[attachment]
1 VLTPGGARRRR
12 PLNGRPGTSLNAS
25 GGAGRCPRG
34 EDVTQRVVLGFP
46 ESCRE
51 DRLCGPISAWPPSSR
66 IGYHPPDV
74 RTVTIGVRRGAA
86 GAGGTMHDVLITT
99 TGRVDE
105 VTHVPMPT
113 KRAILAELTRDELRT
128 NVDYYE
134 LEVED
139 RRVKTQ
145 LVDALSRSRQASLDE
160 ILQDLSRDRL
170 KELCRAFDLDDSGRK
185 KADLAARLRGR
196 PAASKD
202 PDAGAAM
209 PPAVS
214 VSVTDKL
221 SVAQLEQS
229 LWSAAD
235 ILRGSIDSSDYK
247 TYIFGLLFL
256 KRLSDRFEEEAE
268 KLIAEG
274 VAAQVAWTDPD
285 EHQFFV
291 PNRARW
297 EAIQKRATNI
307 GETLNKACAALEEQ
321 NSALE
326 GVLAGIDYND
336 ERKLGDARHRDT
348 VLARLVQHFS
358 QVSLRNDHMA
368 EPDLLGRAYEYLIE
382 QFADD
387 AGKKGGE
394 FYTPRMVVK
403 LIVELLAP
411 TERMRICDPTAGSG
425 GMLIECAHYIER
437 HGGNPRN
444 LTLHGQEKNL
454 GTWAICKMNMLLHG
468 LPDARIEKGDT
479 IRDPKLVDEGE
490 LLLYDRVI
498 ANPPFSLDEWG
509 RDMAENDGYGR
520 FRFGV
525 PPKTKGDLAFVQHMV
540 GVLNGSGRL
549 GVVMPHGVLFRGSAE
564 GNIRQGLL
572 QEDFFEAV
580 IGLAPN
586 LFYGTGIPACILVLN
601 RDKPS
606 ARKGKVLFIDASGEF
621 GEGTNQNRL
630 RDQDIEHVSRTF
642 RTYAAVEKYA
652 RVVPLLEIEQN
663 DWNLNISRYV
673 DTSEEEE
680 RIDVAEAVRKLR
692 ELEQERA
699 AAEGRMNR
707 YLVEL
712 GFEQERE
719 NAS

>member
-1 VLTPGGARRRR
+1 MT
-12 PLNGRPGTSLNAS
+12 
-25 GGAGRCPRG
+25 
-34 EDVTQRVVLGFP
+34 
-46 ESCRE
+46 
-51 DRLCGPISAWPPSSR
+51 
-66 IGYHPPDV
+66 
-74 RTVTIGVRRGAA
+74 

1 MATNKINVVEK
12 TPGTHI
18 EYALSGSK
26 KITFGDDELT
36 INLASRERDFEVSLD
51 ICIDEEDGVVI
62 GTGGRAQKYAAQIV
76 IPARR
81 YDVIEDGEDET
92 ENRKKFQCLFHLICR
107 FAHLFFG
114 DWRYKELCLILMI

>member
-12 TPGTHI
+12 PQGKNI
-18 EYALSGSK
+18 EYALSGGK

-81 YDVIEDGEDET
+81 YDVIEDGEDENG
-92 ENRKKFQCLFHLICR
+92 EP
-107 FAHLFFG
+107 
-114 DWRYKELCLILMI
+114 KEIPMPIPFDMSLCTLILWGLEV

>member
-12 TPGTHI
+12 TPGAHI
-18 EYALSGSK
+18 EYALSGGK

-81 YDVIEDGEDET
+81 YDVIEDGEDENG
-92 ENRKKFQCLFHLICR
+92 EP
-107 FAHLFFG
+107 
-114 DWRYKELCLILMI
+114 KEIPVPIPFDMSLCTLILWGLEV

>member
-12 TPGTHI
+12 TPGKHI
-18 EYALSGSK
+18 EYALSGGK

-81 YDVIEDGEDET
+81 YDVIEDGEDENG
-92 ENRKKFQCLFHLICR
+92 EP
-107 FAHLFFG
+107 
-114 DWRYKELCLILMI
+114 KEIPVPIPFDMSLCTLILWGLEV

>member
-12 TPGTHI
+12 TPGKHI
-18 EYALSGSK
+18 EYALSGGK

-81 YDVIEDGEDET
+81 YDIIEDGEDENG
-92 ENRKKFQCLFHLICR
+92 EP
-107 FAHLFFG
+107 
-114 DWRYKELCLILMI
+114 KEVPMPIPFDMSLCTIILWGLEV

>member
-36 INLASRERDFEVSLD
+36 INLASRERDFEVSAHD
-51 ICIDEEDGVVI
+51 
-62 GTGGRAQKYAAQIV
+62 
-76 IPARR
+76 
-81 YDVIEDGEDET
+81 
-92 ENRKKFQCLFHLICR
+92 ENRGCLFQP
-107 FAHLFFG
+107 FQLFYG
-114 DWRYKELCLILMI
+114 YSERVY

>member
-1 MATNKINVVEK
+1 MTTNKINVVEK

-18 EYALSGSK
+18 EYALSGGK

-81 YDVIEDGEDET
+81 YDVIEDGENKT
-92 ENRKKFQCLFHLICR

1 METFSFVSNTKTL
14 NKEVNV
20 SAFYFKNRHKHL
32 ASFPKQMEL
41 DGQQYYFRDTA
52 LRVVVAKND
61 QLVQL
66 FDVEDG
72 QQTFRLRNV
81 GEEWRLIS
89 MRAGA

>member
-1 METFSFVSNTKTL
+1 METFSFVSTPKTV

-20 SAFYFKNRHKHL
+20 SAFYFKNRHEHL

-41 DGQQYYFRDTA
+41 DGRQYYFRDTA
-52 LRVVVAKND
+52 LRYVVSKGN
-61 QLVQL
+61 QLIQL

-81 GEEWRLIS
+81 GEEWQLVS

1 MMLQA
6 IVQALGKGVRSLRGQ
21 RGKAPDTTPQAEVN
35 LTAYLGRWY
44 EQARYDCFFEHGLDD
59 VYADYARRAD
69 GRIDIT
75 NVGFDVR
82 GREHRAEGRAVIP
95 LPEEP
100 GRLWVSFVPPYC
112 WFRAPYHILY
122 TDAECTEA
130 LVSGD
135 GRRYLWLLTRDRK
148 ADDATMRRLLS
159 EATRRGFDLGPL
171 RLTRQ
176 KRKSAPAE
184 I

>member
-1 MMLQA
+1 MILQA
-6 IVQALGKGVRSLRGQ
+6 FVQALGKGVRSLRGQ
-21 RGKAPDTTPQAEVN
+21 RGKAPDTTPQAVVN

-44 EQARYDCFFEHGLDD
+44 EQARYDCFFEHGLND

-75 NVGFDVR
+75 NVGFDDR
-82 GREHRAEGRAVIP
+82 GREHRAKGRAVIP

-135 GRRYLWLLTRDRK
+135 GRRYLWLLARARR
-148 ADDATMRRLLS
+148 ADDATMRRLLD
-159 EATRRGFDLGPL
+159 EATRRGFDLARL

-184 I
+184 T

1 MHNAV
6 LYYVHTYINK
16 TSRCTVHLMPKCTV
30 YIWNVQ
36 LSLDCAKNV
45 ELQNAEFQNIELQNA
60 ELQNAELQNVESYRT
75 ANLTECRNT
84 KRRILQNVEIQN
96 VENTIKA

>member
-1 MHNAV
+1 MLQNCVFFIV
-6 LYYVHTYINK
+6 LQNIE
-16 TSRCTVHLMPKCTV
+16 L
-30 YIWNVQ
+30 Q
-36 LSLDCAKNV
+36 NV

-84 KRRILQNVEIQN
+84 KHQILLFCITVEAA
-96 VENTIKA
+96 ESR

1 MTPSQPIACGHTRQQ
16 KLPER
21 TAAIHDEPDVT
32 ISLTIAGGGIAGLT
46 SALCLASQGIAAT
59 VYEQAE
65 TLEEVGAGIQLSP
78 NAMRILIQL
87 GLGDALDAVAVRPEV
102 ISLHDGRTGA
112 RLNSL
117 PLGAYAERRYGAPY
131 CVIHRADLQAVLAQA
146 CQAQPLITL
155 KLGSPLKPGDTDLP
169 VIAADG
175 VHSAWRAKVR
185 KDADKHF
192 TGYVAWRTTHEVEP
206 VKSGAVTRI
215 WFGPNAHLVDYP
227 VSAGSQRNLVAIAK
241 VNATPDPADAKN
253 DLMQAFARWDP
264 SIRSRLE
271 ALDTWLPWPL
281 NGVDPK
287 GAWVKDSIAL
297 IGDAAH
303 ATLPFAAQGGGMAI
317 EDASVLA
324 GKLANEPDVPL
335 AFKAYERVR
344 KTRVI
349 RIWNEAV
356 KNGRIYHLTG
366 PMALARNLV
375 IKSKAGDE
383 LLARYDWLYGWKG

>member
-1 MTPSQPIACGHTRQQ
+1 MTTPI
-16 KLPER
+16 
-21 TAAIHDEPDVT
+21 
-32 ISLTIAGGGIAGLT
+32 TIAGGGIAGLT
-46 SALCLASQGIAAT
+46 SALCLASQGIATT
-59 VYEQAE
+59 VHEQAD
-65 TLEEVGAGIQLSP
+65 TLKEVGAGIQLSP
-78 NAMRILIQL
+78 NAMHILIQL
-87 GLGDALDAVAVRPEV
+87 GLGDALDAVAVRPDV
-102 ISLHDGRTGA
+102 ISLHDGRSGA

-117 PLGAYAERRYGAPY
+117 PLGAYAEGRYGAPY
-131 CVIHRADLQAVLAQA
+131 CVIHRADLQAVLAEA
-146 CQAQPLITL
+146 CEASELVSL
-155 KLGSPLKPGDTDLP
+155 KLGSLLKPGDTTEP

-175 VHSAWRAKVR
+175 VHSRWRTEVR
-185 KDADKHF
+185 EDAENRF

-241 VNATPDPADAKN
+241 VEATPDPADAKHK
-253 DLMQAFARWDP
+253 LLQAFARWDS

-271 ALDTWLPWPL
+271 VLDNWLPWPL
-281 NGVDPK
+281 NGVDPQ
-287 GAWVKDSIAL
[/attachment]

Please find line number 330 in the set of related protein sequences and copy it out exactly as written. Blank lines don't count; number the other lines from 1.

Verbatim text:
+87 GLGDALDAVAVRPDV